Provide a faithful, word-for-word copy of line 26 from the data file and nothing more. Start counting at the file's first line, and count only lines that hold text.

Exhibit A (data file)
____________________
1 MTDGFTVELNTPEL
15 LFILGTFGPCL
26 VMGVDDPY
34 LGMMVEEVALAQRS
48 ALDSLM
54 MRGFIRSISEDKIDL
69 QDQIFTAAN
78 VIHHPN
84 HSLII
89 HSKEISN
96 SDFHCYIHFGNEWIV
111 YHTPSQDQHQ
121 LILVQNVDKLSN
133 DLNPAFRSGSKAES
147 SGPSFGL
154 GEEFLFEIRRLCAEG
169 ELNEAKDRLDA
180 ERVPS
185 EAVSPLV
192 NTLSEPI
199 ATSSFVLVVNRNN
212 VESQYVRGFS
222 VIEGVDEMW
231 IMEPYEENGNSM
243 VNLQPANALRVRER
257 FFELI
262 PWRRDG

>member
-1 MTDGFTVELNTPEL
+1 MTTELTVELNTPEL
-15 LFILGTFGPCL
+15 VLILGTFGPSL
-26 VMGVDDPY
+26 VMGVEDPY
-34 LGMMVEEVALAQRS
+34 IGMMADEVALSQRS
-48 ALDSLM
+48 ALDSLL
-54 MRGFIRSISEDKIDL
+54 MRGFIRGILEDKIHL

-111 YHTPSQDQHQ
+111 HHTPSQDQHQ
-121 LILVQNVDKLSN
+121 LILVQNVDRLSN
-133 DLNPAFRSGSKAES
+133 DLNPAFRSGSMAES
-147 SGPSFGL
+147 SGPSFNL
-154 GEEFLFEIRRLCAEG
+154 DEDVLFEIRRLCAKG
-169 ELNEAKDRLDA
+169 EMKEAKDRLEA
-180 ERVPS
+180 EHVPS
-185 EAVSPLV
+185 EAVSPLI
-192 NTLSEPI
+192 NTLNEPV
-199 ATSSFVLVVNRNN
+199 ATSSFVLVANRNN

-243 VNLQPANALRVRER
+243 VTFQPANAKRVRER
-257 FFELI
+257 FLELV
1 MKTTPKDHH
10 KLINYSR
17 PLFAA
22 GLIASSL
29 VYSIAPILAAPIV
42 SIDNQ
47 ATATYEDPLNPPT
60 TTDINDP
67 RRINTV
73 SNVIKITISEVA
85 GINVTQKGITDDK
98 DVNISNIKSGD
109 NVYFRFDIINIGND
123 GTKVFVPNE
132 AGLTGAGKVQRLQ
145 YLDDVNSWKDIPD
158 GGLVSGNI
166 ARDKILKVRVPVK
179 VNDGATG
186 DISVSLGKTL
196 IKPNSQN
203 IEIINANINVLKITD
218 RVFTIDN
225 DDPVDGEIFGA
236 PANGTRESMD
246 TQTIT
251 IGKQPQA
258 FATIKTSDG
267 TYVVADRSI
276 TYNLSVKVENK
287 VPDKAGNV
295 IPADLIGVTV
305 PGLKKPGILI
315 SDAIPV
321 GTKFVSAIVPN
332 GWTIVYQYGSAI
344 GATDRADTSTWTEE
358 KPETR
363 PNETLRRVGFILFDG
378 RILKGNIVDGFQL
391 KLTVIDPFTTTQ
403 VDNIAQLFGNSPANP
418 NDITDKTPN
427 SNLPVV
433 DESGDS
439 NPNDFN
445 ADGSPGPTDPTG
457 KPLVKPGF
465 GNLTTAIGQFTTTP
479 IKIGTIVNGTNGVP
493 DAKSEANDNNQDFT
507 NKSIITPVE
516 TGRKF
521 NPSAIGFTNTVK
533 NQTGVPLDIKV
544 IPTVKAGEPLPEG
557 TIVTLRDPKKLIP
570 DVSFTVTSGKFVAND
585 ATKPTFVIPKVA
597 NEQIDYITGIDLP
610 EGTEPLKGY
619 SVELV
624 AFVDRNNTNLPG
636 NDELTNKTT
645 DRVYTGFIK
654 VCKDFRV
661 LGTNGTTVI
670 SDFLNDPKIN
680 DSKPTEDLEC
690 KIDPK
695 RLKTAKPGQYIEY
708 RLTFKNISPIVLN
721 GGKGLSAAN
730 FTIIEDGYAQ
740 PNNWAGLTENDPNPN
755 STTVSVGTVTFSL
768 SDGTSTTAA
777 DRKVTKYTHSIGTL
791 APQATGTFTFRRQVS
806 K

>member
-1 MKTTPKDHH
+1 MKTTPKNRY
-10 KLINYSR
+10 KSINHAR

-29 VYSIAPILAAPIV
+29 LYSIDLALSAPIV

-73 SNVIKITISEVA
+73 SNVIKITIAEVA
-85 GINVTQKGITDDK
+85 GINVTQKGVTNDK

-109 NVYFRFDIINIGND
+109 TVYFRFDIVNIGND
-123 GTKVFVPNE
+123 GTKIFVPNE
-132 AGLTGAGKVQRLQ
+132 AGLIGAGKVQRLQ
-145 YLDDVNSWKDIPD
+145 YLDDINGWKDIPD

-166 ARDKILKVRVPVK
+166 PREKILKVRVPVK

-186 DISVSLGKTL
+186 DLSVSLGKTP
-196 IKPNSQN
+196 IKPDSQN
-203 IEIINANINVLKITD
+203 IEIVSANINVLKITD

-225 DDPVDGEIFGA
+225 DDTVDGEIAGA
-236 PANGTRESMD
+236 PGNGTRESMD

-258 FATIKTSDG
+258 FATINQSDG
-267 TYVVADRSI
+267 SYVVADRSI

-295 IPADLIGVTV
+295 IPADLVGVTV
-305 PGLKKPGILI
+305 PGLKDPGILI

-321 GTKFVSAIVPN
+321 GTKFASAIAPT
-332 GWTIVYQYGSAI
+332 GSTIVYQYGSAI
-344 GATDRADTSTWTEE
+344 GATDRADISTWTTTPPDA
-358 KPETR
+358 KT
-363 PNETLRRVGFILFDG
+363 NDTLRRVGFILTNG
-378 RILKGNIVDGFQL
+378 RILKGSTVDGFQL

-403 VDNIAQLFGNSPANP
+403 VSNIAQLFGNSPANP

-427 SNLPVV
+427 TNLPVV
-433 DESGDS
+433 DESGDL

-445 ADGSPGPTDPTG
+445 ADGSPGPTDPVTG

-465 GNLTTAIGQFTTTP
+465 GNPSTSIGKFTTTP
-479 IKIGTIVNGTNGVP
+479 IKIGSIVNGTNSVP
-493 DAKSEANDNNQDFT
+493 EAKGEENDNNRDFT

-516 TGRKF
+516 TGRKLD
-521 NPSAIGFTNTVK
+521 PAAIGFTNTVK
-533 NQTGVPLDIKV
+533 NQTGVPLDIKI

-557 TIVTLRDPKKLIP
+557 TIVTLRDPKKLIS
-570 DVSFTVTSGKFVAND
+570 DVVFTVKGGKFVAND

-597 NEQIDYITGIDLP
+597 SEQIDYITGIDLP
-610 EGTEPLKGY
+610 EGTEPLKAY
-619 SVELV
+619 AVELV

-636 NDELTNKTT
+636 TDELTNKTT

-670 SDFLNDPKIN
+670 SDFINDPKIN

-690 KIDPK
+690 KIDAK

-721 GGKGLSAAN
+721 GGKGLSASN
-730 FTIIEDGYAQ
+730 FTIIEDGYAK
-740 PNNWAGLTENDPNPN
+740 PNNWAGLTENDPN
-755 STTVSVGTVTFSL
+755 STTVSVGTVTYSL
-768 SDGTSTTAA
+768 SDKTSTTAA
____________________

257 FFELI